Caution: Spoilers ahead. To see what we thought of Episode One, click here or here.

“Gotham” aired last night, and I, for one, was looking forward to it. I like the characters in their respective roles, and I couldn’t wait to see how the show continued to develop in episode two, titled “Selina Kyle”

This episode, we saw a lot of character development and got a new character introduced into the series. Fans of “Arrow” will recall Dollmaker as one of Arrow’s rogues gallery, and now we’re hearing mention of him in “Gotham”, which would beg the question of “do these series share a universe?” but the answer is a resounding “no.”

Unfortunately, we don’t see Dollmaker himself, only two of his lackeys, who are awkward, to say the least. The acting is rigid intentionally, but instead of being creepy and threatening, it’s just weird. The pair are kidnapping homeless kids for Dollmaker, a plot which Selina Kyle helps to foil. Gordon and Bullock are also on the case.

Little of the “Wayne Murders” plot was touched on, aside from Gordon needing to talk to a Bruce who’s been hurting himself to test his limits. There’s also a last-second revelation- for Gordon, anyway, as the reveal is that Selina Kyle saw the Waynes’ murderer. This reveal felt cheap, though, because this was literally the opening scene of the whole series. Whether or not her information will help Gordon, I suppose, is the cliff-hanger.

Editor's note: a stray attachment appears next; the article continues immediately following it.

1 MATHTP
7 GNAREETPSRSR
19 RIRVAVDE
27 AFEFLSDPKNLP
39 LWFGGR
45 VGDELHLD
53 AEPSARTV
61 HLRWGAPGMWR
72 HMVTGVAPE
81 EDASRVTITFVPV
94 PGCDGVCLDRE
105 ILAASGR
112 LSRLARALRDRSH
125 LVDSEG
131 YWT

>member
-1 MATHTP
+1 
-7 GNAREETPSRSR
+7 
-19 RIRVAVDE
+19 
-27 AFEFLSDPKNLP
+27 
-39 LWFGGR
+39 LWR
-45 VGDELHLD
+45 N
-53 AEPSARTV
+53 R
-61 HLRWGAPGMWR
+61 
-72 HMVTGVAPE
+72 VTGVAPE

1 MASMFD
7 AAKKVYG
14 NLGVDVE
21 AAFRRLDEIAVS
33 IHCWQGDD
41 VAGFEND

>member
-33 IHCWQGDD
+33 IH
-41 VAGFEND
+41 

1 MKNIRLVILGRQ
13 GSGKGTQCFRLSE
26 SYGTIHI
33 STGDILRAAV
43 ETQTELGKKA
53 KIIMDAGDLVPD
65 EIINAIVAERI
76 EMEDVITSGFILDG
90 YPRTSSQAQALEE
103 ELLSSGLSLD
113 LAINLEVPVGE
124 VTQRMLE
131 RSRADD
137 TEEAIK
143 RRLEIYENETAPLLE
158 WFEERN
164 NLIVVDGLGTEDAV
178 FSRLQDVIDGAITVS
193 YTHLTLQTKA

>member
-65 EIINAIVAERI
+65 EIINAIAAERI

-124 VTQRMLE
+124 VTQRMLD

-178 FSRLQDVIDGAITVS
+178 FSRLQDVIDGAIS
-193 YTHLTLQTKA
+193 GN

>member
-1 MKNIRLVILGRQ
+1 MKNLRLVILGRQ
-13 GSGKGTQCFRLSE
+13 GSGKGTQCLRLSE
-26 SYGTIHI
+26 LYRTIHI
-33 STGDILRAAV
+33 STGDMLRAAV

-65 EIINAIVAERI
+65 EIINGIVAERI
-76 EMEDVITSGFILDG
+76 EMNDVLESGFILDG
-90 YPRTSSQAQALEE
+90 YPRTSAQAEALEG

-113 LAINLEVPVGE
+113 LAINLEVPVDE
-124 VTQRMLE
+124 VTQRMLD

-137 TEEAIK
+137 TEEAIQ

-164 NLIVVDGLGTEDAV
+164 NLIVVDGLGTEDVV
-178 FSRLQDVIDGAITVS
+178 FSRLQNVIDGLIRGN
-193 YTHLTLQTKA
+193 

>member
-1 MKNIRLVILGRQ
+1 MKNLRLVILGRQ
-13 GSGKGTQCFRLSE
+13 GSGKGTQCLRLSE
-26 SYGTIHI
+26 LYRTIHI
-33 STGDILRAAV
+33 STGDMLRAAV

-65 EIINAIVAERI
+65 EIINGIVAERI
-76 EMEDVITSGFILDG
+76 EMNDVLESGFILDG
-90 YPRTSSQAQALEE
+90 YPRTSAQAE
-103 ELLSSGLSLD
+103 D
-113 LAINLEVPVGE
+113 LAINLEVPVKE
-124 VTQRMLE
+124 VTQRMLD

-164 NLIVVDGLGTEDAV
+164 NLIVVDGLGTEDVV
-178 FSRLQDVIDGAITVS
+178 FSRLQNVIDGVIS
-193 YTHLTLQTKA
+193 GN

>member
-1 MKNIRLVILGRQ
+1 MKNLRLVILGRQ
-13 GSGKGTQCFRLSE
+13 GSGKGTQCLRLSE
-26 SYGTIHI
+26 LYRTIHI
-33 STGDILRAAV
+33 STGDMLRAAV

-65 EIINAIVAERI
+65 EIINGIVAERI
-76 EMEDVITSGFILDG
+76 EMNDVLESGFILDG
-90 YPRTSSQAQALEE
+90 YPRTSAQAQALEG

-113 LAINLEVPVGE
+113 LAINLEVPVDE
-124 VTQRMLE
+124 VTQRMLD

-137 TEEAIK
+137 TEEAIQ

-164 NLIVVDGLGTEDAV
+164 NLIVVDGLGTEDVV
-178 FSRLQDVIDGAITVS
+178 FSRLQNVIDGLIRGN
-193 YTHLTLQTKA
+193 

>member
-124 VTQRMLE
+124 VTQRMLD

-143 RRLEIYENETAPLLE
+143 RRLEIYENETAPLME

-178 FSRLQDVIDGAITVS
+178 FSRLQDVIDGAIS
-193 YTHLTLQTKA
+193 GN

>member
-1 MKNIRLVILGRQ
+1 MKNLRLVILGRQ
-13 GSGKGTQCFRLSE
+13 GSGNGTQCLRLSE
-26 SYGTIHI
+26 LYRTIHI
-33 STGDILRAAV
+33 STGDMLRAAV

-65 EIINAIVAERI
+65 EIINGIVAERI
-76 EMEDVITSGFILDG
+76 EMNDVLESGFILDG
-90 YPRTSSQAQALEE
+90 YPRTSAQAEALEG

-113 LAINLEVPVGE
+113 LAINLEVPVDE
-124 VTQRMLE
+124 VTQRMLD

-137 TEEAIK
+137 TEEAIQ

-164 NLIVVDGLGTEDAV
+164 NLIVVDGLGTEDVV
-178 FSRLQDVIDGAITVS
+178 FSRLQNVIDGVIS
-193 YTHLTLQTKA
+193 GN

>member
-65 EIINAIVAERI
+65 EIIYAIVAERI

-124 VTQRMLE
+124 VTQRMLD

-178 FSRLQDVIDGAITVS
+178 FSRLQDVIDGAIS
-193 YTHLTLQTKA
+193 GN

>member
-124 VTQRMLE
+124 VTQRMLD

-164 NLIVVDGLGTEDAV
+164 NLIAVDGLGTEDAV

rvcctherecord.com
rvcctherecord.com

“Call me ‘Cat’, the whole ‘Selina Kyle’ thing isn’t obvious enough.”

Fish Mooney and Falcone’s plotline continued on, but was notable mostly for Mooney’s overacting.

Penguin continued to be a character that was both well-acted and well-written. He really does walk like a penguin, which I found amusing. The development of him as we continue to see the depths of his violent nature is also very interesting. And this is a character I don’t typically enjoy.

My biggest complaint continues to be the fast pace of the show. Many parts of the cop-drama aspect of the show seem undeveloped. Characters suffer because of this, too, most notably Riddler and Barbara, who each have one scene, and who each serve solely as plot devices, rather than characters.

Overall, this is an entertaining show, but it still has yet to fix a few things. My hope is that more of the characters will interact and we’ll see common storylines leading to longer, more developed scenes. I, for one, can’t wait to find out next week in episode 3: “The Balloonman”.

Overall score: 4/5

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